I. Seasonal, Local, Natural (Organic) Vegetables (we’ve all heard that classic trio by now! They’re important, but there’s so much more to sustainable. Read on!)
II. Plant-based meals. You don’t need to be vegetarian to occasionally (or regularly) eat nourishing, meat-free meals.
III. Fair trade (label) and thanks for exotic products. I like to add gratefulness and awareness to the extraordinary time we live in, in which we have such easy access to exotic products. No other time in the past or future will know this luxury.
IV. Wild foraged foods and edible weeds! These are the naturally ‘local, organic, seasonal’ vegetables (and fruits, seeds, herbs, spices and nuts) par excellence! And they’re free! Learn to identify and consume these vitamin- and phytonutrient-packed plants!
V. Reducing food waste
- Recycling leftovers for a new meal, up-cycling stale bread, sour raw milk (if you consume dairy) and more
- Learning “principles” instead of recipes. No need to drive to the store if you’re missing an ingredient. Know (or look up) substitutes – swap out a different grain/legume/vegetable/oil/nut and you may even improve the recipe!
- Meal-planning – reducing trips to the store (reducing unnecessary buying temptations) I’ll find another source for more on this tip – it’s definitely not my strong point! :-)
- Composting – if you don’t have chickens to eat your food scraps, composting completes the life cycle back to the Earth. We know that food doesn’t come from our fridge and end in our trash. Putting that knowledge into action is another step.
VI. Fermentation, a food preservation technique that uses less fossil fuel, and the only method of preservation that actually INCREASES nutrient value in food!
- Fermented foods (sauerkraut, kim chi, natural yogurt, sourdough, lacto-fermented vegetables, etc.)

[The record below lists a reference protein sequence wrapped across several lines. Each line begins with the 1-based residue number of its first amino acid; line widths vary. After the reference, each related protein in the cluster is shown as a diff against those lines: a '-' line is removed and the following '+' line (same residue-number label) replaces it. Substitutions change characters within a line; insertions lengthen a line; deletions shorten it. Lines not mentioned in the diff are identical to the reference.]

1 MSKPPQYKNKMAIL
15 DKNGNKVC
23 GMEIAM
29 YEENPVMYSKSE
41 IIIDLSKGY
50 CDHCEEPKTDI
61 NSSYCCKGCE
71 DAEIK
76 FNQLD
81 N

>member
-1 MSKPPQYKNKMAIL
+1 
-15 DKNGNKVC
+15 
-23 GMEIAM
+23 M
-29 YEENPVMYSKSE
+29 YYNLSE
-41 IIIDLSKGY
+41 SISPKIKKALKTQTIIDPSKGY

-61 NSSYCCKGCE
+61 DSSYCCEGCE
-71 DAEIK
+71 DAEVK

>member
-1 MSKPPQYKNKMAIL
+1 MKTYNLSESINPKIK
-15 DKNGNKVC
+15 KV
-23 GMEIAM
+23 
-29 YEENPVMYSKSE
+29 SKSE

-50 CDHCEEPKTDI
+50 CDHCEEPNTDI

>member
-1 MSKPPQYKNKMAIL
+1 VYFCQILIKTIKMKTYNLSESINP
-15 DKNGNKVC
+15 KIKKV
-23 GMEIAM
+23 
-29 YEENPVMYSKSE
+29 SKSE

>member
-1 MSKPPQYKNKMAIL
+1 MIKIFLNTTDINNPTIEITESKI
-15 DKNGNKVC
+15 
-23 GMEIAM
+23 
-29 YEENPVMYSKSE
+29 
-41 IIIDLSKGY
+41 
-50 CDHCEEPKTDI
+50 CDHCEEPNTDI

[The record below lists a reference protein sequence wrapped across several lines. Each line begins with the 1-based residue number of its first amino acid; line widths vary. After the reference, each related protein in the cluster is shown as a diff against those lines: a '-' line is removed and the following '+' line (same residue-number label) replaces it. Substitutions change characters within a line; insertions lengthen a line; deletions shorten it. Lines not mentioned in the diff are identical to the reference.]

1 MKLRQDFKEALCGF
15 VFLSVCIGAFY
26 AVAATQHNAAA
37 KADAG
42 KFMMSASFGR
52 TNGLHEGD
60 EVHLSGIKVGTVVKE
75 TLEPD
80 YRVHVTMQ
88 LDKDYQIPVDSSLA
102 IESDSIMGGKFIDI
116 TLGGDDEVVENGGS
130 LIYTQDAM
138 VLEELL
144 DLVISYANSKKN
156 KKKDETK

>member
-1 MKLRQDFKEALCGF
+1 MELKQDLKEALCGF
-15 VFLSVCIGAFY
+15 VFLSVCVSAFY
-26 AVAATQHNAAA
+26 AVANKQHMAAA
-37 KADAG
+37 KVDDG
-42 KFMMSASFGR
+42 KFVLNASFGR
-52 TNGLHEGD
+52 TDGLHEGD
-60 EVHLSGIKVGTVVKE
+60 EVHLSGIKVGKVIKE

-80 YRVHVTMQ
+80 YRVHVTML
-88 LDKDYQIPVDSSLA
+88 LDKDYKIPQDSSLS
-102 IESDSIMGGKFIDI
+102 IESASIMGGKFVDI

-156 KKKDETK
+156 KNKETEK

- Fermented beverages (kombucha, kefir, etc.)
- Other low-fuel, ancient preservation techniques (salt preservation)
VII. Cooking techniques that use less fossil fuel
- Boiling vs. steaming vs. baking, etc.
- ‘Passive boiling’
- Combining boiling and steaming to cook multiple foods with one heat source (like using a couscoussière)
- Haybox or fireless cooker, solar ovens
VIII. Housewares, kitchen utensils: grey energy and “Made in Dignity”
- “Noble” materials
- Recycled Plastic
VIII. Reducing non-food waste: Avoiding packaging waste, disposables
IX. Less is more, Ayurveda & flavors. Overall, we tend to eat too much. Period. In part because the food industry produces nutrient-poor, “empty calorie” foods (leaving us hungry). And maybe some of us eat to compensate for living in an insane world (according to our therapists).
I’m not saying there is any one reason or solution, but Ayurveda has an interesting philosophy (among many) that regardless of quantity, if our meal includes the 5 flavors sweet, salty, bitter, sour and pungent, we will be satisfied and crave less.
X. Cooking for joy and pleasure, less guilt and stress – Eco-perfection is not the goal.
- Attitude – There is no such thing as messing up, only another moment on life’s journey. If you have guilt issues over your eco-footprint or stress trying to integrate all these ideas at once, stop and breathe. Take baby steps and head over to a new perspective. Find joy in making changes, one step at a time. Celebrate each step! Pressure on yourself or others will bring resistance. Make it fun (and delicious!) and sustainable change will come more naturally and pleasantly.
- Taste – Pleasure for the mouth, yum!
- Aesthetics – Pleasure for the eyes, wow!
- Cook and/or eat in good company, sharing pleasure.
I will add more explanations and details (and French translation) as we go. Thanks for your patience!
Posted by danielleinmons on 7 January 2015 in Non classé